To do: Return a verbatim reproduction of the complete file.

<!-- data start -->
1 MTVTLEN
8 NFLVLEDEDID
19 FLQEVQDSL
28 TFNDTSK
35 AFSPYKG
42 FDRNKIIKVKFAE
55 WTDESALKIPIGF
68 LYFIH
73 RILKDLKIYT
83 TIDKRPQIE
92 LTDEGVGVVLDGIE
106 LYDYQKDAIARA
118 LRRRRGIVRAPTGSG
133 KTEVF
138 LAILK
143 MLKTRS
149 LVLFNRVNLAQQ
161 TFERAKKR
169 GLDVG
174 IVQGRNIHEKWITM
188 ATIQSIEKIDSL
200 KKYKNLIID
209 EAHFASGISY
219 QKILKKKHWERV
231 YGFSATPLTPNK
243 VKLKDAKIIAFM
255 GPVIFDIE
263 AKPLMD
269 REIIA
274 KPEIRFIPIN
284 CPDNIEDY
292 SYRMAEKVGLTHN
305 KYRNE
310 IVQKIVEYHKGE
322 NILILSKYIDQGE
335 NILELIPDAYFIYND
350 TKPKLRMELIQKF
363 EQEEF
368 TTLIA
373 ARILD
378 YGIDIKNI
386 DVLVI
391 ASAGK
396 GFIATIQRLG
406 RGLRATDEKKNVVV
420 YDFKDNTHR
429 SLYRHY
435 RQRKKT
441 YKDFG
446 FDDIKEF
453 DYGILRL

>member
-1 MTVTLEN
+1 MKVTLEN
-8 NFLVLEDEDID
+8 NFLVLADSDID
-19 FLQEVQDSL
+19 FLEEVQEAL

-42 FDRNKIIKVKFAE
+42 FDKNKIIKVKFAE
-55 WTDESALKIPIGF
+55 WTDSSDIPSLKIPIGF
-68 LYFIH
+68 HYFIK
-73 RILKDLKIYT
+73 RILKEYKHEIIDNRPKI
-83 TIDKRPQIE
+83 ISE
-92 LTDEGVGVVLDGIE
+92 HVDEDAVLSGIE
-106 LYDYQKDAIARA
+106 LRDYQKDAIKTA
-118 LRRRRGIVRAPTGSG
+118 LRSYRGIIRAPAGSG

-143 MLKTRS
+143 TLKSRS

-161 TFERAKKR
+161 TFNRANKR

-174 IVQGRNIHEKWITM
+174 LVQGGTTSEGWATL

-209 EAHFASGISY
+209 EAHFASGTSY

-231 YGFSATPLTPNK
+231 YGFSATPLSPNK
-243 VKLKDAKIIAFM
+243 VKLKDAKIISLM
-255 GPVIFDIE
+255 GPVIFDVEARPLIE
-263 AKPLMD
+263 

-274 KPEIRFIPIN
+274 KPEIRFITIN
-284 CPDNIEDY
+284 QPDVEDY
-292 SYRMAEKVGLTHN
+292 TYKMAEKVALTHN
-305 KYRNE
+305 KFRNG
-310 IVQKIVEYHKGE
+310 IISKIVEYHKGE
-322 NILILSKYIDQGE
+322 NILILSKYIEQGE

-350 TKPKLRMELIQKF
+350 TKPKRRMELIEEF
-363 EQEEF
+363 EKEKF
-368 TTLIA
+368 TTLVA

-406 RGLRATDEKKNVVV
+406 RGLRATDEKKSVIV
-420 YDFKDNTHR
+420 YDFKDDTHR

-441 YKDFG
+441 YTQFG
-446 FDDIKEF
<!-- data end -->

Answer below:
1 MTVTLEN
8 NFLVLEDEDID
19 FLQEVQDSL
28 TFNDTSK
35 AFSPYKG
42 FDRNKIIKVKFAE
55 WTDESALKIPIGF
68 LYFIH
73 RILKDLKIYT
83 TIDKRPQIE
92 LTDEGVGVVLDGIE
106 LYDYQKDAIARA
118 LRRRRGIVRAPTGSG
133 KTEVF
138 LAILK
143 MLKTRS
149 LVLFNRVNLAQQ
161 TFERAKKR
169 GLDVG
174 IVQGRNIHEKWITM
188 ATIQSIEKIDSL
200 KKYKNLIID
209 EAHFASGISY
219 QKILKKKHWERV
231 YGFSATPLTPNK
243 VKLKDAKIIAFM
255 GPVIFDIE
263 AKPLMD
269 REIIA
274 KPEIRFIPIN
284 CPDNIEDY
292 SYRMAEKVGLTHN
305 KYRNE
310 IVQKIVEYHKGE
322 NILILSKYIDQGE
335 NILELIPDAYFIYND
350 TKPKLRMELIQKF
363 EQEEF
368 TTLIA
373 ARILD
378 YGIDIKNI
386 DVLVI
391 ASAGK
396 GFIATIQRLG
406 RGLRATDEKKNVVV
420 YDFKDNTHR
429 SLYRHY
435 RQRKKT
441 YKDFG
446 FDDIKEF
453 DYGILRL

>member
-1 MTVTLEN
+1 MKVTLEN
-8 NFLVLEDEDID
+8 NFLVLADSDID
-19 FLQEVQDSL
+19 FLEEVQEAL

-42 FDRNKIIKVKFAE
+42 FDKNKIIKVKFAE
-55 WTDESALKIPIGF
+55 WTDSSDIPSLKIPIGF
-68 LYFIH
+68 HYFIK
-73 RILKDLKIYT
+73 RILKEYKHEIIDNRPKI
-83 TIDKRPQIE
+83 ISE
-92 LTDEGVGVVLDGIE
+92 HVDEDAVLSGIE
-106 LYDYQKDAIARA
+106 LRDYQKDAIKTA
-118 LRRRRGIVRAPTGSG
+118 LRSYRGIIRAPAGSG

-143 MLKTRS
+143 TLKSRS

-161 TFERAKKR
+161 TFNRANKR

-174 IVQGRNIHEKWITM
+174 LVQGGTTSEGWATL

-209 EAHFASGISY
+209 EAHFASGTSY

-231 YGFSATPLTPNK
+231 YGFSATPLSPNK
-243 VKLKDAKIIAFM
+243 VKLKDAKIISLM
-255 GPVIFDIE
+255 GPVIFDVEARPLIE
-263 AKPLMD
+263 

-274 KPEIRFIPIN
+274 KPEIRFITIN
-284 CPDNIEDY
+284 QPDVEDY
-292 SYRMAEKVGLTHN
+292 TYKMAEKVALTHN
-305 KYRNE
+305 KFRNG
-310 IVQKIVEYHKGE
+310 IISKIVEYHKGE
-322 NILILSKYIDQGE
+322 NILILSKYIEQGE

-350 TKPKLRMELIQKF
+350 TKPKRRMELIEEF
-363 EQEEF
+363 EKEKF
-368 TTLIA
+368 TTLVA

-406 RGLRATDEKKNVVV
+406 RGLRATDEKKSVIV
-420 YDFKDNTHR
+420 YDFKDDTHR

-441 YKDFG
+441 YTQFG
-446 FDDIKEF